As said: mine it’s a lengthy message, but these are things I’ve learned over time that people don’t know and find useful, so I’ve compiled it and send it all.


I thought of it too!
And also another set of rules&hints for everyone, maybe? Like from no flirting to fill in your profile. Or a short list of strict rules that you need to accept when signing up and a list of tips&hints separately.

I guess hints for hosts could also have smth on how to tell a good guest from a bad one (like check references, host people who send good requests and have their profile filled in). And what hosts are supposed to do (I guess basically let people sleep at their place and spend some time with them) and what’s sweet to do but is totally ok not to (show around the city, cook meals… provide towels :joy:).

And for surfers, I guess, it’s good to also have “how to choose a good host”, “when to start sending requests” and “while staying” parts.


I like this idea - on that note, we can also urge hosts to (IF AND ONLY IF they have the mental capacity and patience at the time) optionally provide constructive feedback to surfers who had a bad request, that way users could gradually and organically educate each other and build a better community. We could even urge users to have some “template replies” that point surfers towards the FAQ page, if they did not provide a quality request. I know @Jesse did that on Couchsurfing a lot. :slight_smile:

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Maybe it’s better if the system does that? If that’s possible. Like if don’t get accepted, you get a note - we see your requests don’t get accepted, the possible reasons are … (empty profile, bad request, etc), see more in the FAQ (link). It’s very sweet of Jesse and other people to explain this stuff to people, but I don’t think the platform should urge you to do that.


Been there, tried that on CouchSurfing! Sometimes it worked and people were grateful for constructive feedback, sometimes it didn’t work at all- a lot of people do not like unsolicited advices.

I usually only gave feedback if people specifically asked for it and when I felt that they are not going to get upset about it. But sometimes it’s difficult to predict that. Like when I got a generic copy and paste request on CS that I ended up declining and the guy asked me (very friendly) why am I declining etc. so I wanted to be helpful and replied that the message I got from him was copy and paste and that I unfortunately do not accept those, I gave him recommendations on what to improve and wished him a nice stay in my city. He followed up with a message explaining that copy and paste requests always worked for him so he sees no reason to write personalized requests… moreover I got a negative reference “Too rude too blunt too self absorbed”. No good deeds go unpunished :smiley:

I don’t think I will be the one educating surfers anymore (even if I have the mental capacity and patience) simply for the fact that not every surfer appreciates it. Now, when people ask me for the reasons why I decline or ask for feedback I simply do not reply at all. Sadly, it’s easier for me this way than sending link to “How to write a couch request etc.” and other written advices I used to give in the past.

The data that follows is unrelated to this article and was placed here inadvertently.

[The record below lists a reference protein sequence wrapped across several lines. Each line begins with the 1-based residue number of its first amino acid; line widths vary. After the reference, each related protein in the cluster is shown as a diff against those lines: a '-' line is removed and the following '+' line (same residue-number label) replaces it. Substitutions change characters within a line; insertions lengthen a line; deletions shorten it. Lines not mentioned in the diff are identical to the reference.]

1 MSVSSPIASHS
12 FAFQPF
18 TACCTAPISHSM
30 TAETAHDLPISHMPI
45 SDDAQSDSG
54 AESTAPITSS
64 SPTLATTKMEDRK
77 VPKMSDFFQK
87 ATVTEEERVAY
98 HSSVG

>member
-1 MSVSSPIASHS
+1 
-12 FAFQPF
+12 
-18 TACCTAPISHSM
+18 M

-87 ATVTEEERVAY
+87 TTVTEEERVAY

I agree with Phaula, I would rather if the constructive feedback came from the system. There could be YES NO option coming with the request: “Do you find this message/profile to be in the spirit of Couchers?”. If the person gets a lot of NO feedbacks, they could get a system message with possible reasons that @phaula suggested that would in the end help them figure out what to improve- fill out profile, add profile picture, read other people’s profiles, write better requests etc. so hosts do not have to deal with it.


i’ve just got a template decline message for copypastes hehe, but yeah i referece the “Howto write a couch request site” although the link is now offline, haven’t bothered to change fix it yet

this is an automated response designed for those that didn't state any good reason 
as to why they wanted to surf at my place instead of somewhere else that or just 
didn't follow any of my guidelines, read my profile (again) and if you really want to 
surf at my place try writing something different (read the IMPORTANT lines at the 
top of my profile)

if you still don't know what to write or think you did well and don't understand why 
i decline you, try reading this page:
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This actually awakened something in my mind when it comes to profiles/requests. It’s very possible that these kinds of information can be something that contributes to the reference or community score. One sentence requests, whether declined or not, can reflect a lot in how communication is of the host/surfer. Just a thought.


Interesting but where is the guarantee it won’t backfire on you? Imagine the situation that you: a host have power to lower surfer’s community score because you didn’t like their request. Now imagine that surfers can do the same- lower your community score because you rejected them.

Whatever the score is going to be about I hope it will only reflect real life- hosted/surfed/met experiences.